First let’s examine a short-lived example of Clojure code execution. Open your system’s command line and execute the following steps:

Goal: Run a Clojure expression directly on the command-line.
Step 1: Make a directory called runclj:

mkdir runclj

Step 2: Change current directory to runclj:

cd runclj

Step 3: Download clojure-1.8.0 and place it in the runclj directory:

Note: If you have wget or curl, you can download the Clojure jar using either command or you can click on this download link and direct the download to the runclj when prompted. If executing the command-line: which wget returns nothing, then wget is not installed. Likewise for curl.



curl -O

Note: In the future, you won’t typically need to download Clojure manually, but if you do Clojure releases can be found here:

Step 4:

java -cp clojure-1.8.0.jar clojure.main -e "(+ 2 3)"

You should see the output: 5

If not, recheck your work.

Goal Reached: Ran a Clojure expression directly on the command-line.

Note: For more on running Clojure from the command-line run java -jar clojure-1.8.0.jar --help in the present working directory.

Goal: Run a Clojure file from the command-line.
Step 1: Create file named howdy.clj:

touch howdy.clj

Step 2: Populate file with some Clojure code (plain text):

Open the file howdy.clj with your system’s default text editor:

open howdy.clj

Then type in the following text and save the file:

(println "Howdy, world")


Populate the file from the command line:

echo '(println "Howdy, world")' > howdy.clj

Note: The command line above escapes the double-quote marks by using single quotes (strong quoting) to surround the echo’s argument string so that the echo command won’t interpret the double-quote characters for itself, and will instead treat them as ordinary data, just like the rest of the text. For a deeper dive into the topic of syntax quoting in the shell, see this page.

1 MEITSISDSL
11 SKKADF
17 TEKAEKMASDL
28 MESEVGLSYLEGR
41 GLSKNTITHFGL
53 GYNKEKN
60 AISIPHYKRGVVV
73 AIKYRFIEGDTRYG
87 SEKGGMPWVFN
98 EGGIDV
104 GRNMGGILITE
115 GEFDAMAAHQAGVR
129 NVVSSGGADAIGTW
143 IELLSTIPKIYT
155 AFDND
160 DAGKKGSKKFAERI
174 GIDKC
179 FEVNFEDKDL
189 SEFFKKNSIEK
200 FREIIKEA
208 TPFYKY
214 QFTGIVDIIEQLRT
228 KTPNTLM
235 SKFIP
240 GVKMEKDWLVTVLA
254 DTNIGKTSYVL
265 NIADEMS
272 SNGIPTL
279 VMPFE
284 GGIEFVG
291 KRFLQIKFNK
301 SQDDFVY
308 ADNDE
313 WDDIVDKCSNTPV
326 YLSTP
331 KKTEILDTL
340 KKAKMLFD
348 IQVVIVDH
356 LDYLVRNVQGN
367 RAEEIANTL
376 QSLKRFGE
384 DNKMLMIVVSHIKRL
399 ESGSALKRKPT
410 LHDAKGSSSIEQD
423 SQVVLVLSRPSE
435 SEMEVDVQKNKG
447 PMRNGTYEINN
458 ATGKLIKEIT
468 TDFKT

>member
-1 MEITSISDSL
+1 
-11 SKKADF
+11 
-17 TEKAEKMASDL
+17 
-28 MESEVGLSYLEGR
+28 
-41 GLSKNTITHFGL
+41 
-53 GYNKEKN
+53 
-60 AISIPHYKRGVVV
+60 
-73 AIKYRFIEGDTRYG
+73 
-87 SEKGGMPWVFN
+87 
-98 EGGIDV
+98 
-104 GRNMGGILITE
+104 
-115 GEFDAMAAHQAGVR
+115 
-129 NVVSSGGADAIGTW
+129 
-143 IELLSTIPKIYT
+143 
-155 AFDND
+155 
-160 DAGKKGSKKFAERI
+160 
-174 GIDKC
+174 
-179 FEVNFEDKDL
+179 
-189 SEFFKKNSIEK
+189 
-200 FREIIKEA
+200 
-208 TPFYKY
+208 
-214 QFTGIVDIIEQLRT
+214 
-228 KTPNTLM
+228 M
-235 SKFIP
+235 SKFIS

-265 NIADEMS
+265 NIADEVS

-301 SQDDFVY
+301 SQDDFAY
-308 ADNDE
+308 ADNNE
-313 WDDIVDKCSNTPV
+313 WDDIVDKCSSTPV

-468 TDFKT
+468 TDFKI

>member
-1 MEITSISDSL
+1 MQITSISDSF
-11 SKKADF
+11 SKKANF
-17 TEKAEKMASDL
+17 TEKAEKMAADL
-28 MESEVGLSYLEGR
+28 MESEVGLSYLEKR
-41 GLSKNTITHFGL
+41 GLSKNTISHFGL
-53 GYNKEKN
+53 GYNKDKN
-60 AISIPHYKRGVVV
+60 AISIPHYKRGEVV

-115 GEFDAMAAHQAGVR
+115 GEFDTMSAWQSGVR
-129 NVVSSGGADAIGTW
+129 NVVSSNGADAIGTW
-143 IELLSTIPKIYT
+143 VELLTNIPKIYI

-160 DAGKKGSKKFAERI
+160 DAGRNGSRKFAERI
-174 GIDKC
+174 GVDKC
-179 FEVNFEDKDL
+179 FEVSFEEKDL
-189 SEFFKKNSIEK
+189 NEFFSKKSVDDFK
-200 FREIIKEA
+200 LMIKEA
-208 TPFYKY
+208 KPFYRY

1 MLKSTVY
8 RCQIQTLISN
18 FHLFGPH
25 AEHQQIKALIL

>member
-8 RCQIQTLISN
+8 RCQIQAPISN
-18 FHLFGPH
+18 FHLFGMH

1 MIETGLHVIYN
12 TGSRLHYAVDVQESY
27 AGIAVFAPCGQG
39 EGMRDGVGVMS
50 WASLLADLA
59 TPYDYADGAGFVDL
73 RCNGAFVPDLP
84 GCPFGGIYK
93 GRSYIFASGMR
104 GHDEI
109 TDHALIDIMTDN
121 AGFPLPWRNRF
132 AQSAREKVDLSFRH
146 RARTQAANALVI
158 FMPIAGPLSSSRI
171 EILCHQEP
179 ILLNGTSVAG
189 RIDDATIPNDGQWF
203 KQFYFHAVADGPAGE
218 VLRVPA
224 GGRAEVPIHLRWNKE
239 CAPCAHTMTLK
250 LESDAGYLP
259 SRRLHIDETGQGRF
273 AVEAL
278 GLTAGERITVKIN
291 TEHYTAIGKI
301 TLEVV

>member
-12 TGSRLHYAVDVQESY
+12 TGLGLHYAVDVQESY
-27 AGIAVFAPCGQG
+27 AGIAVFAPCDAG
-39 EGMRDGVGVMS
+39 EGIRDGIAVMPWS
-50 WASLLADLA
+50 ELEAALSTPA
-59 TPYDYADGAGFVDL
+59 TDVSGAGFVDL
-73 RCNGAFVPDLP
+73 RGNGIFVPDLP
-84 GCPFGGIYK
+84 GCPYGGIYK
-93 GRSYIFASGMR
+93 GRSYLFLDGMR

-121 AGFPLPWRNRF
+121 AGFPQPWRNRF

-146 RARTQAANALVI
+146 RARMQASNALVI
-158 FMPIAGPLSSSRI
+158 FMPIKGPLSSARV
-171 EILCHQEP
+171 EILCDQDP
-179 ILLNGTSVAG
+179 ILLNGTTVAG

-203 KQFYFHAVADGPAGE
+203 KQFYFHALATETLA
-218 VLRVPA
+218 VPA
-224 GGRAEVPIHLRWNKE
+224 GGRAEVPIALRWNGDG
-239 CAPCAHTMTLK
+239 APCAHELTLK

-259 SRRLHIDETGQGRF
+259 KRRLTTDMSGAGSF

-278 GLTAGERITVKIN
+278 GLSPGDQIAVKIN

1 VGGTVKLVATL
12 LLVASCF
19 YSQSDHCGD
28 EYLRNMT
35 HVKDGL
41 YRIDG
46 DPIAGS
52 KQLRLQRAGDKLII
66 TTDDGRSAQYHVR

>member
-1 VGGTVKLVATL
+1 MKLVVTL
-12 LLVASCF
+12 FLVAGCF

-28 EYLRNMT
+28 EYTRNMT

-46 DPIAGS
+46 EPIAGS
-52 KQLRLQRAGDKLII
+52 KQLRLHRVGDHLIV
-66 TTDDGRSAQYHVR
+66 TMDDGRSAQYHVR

Step 3:

java -cp clojure-1.8.0.jar clojure.main howdy.clj

You should see the output: Howdy, world

If not, recheck your work.

Note: Changes are coming to Clojure 1.9 which will introduce a convenience command called clj which will wrap the java command used above. You can learn more by watching Alex Miller’s talk Dependency Heaven.

Goal Reached: Ran a Clojure file from the command-line.
Further Resources:

A Brief Beginner’s Guide To Clojure, General Overview

Quote from Clojurians Slack user noisesmith: another fun trick is that you can run your uberjar to get a repl that can use all of your deps and namespaces java -cp my.uber.jar clojure.main - optionally rlwrap java -cp my.uber.jar clojure.main on a *nix to get command line editing and history too in a pinch I’ve used this to speed up debugging issues on remote servers

Using curl and wget

curl vs wget

Writing games in Clojure & ClojureScript

Zach Oakes - Making Games at Runtime with Clojure

Clojure in Unity 3D: Functional Video Game Development” by Ramsey Nasser and Tims Gardner

Timothy Gardner, Ramsey Nasser - Games and 3D Graphics in Arcadia

Symbolic Assembly: Using Clojure to Meta-program Bytecode - Ramsey Nasser

Other Clojure learning resources

Maria Cloud: A gentle introduction to a subset and alternative set of Clojure online

Clojure Bridge Curriculum

SICP Distilled


clojureD 2017: “Writing Clojure at Runtime with Nightlight” by Zach Oakes

Clojure from the Ground Up by Kyle Kingsbury

Good resource for more intermediate to advanced programmers:

Relevance labrepl A bit outdated on a couple of points but covers a huge swath of the language concisely and interactively.


Planet Clojure Blog aggregator for Clojure.

Scripting in Clojure & ClojureScript


Clojure Web Development

Frameworkless Web Development in Clojure by Andreas ‘Kungi’ Klein